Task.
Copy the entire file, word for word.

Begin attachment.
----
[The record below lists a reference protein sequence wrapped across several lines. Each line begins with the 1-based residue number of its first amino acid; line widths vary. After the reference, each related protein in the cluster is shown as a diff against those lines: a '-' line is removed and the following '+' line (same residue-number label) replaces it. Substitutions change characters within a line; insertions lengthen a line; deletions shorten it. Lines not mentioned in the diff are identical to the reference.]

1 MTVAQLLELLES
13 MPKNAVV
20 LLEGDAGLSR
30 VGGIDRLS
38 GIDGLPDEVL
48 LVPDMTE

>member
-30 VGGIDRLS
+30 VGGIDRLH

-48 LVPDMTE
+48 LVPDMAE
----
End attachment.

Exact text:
[The record below lists a reference protein sequence wrapped across several lines. Each line begins with the 1-based residue number of its first amino acid; line widths vary. After the reference, each related protein in the cluster is shown as a diff against those lines: a '-' line is removed and the following '+' line (same residue-number label) replaces it. Substitutions change characters within a line; insertions lengthen a line; deletions shorten it. Lines not mentioned in the diff are identical to the reference.]

1 MTVAQLLELLES
13 MPKNAVV
20 LLEGDAGLSR
30 VGGIDRLS
38 GIDGLPDEVL
48 LVPDMTE

>member
-30 VGGIDRLS
+30 VGGIDRLH

-48 LVPDMTE
+48 LVPDMAE